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November 11, 1918, a date that lives on commemorating the end of that ‘great war’ also known as the war to end all wars – except it didn’t. My grandfather remained in Europe after the war ended as part of the Army of Occupation and the novel I’m currently writing – Time & Regret – includes a few scenes set in Germany soon after that date.

What duties fall to an occupying force when the conflict is over? A while ago, I looked through The Occupation of the Rhineland, 1918-1929 by Sir James E. Edmonds and found the detailed occupation policy issued by General Sir H. Plumer. Herbert Charles Onslow Plumer had commanded the British Second Army during WWI and was the first commander of the British Army of the Rhine. Plumer’s policy covers topics from alcohol to public meetings, identity cards to night piquets.

I’ve included a few extracts but note that every topic included several other rules and restrictions:

  • IDENTITY CARDS Every inhabitant over 12 years of age must be in possession of an identity card, bearing his address, photograph and signature, and the signature and stamp of the appropriate civil official.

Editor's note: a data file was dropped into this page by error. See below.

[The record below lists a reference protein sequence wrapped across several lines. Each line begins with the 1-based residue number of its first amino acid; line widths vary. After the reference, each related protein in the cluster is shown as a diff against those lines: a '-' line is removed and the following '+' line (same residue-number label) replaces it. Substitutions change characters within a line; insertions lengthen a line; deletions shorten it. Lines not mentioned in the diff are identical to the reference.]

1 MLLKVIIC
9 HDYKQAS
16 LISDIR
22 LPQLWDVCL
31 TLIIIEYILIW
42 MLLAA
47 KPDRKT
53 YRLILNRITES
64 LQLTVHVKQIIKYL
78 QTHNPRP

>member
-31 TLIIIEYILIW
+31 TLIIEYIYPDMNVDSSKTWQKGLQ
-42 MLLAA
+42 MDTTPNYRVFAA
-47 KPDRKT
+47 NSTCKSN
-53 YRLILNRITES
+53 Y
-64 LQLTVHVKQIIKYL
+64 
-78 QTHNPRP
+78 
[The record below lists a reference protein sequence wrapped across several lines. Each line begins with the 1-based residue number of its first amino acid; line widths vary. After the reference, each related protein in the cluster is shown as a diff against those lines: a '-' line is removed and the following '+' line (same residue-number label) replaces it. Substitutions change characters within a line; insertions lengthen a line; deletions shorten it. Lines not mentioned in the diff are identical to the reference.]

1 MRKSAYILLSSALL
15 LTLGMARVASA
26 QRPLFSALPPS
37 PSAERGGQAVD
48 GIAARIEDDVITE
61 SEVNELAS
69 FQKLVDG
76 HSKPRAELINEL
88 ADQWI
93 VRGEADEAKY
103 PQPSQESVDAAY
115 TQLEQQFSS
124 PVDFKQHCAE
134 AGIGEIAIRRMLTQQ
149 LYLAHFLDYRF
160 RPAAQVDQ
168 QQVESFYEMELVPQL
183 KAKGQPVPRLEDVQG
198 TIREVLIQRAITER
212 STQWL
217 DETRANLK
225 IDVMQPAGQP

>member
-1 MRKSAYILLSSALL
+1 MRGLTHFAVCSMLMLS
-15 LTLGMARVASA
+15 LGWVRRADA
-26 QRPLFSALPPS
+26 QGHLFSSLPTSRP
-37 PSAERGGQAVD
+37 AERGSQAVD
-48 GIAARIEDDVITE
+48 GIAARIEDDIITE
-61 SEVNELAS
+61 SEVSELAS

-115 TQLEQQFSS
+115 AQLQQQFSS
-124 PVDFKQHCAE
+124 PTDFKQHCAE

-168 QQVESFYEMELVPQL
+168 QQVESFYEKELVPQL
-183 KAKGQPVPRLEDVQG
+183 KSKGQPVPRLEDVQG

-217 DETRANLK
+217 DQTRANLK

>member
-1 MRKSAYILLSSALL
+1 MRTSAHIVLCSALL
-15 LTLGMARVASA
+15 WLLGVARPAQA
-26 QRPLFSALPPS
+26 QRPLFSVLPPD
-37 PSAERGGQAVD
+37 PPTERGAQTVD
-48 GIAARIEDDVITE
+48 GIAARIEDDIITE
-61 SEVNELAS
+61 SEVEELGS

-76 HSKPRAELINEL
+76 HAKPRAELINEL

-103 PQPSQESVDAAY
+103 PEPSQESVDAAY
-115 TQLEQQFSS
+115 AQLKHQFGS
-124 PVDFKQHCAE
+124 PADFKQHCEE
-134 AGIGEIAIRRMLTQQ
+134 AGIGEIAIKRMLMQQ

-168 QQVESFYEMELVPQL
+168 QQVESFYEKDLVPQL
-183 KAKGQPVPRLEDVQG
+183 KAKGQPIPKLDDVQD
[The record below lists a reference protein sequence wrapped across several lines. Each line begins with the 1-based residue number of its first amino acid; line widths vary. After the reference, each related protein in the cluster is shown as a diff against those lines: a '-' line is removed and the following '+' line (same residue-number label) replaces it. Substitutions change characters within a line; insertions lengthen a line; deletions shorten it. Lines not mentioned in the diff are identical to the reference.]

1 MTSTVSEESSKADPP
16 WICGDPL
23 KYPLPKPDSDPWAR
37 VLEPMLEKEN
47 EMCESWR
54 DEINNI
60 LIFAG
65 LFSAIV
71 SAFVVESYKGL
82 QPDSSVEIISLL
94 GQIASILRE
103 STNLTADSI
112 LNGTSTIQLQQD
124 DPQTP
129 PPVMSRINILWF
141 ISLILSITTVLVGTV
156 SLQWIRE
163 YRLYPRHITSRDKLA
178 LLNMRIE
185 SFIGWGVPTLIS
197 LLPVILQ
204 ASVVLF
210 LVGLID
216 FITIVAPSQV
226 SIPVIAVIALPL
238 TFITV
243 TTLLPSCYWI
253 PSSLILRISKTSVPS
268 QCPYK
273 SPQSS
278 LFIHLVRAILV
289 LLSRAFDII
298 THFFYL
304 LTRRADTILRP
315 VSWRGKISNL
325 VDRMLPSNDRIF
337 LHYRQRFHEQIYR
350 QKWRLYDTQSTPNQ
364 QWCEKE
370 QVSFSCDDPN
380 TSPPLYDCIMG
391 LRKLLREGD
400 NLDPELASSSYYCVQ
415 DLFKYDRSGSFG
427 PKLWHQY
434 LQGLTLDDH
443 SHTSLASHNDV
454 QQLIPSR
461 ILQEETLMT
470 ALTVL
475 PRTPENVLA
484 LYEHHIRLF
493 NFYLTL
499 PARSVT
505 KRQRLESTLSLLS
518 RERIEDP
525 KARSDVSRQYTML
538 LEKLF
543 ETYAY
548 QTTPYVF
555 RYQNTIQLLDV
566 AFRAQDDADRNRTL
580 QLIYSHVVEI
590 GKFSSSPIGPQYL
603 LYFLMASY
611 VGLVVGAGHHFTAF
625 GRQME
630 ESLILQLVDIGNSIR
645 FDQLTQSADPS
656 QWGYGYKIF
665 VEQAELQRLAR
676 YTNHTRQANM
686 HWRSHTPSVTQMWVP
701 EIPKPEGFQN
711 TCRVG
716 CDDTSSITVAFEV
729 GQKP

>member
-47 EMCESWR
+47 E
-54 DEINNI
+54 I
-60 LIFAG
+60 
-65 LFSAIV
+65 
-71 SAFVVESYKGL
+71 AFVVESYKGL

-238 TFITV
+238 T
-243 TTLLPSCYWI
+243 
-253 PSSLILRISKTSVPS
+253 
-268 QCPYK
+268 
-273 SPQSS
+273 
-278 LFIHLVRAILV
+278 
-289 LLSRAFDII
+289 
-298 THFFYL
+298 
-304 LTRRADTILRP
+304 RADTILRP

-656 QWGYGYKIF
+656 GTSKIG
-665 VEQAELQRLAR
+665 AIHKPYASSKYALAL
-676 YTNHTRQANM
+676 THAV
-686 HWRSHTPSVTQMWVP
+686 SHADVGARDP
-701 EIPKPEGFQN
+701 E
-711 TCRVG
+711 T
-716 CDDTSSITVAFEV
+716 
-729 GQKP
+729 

• DWELLING HOUSES No person may change his residence without permission from the British military authorities.
  • CIRCULATION Circulation of hackers, musicians, pedlars, beggars and other itinerant persons is forbidden.
  • PASSES Persons failing to return passes on expiration to the civil authorities will be punished.
  • PRESS No pamphlet or leaflet may be printed of distributed.
  • ALCOHOL The sale or gift of drink other than wine or beer either to any member of the British Army or to civilians is forbidden except by written order of the British military authorities.
  • PUBLIC MEETINGS All assembling in crowds is forbidden.
  • ARMS AND AMMUNITION The carrying of arms and ammunition of any kind is forbidden.
  • TELEPHONES The use of telephones is forbidden, except with the permission of the British military authorities.
  • CARRIER PIGEONS The use of carrier pigeons is forbidden.
  • PHOTOGRAPHY Civilians are forbidden to carry photographic apparatus out of doors.
  • NIGHT PIQUETS In every village and town units are to detail piquets at night to patrol and ensure that the regulations regarding lights, circulation, etc. are carried out.

At the end of this policy, Plumer included the following order.

All persons of the male sex will show proper respect for British officers and at the playing of the British National Anthem by raising their hats, in the case of persons in uniform by saluting.

Very serious business, occupying the countries that tried to destroy you.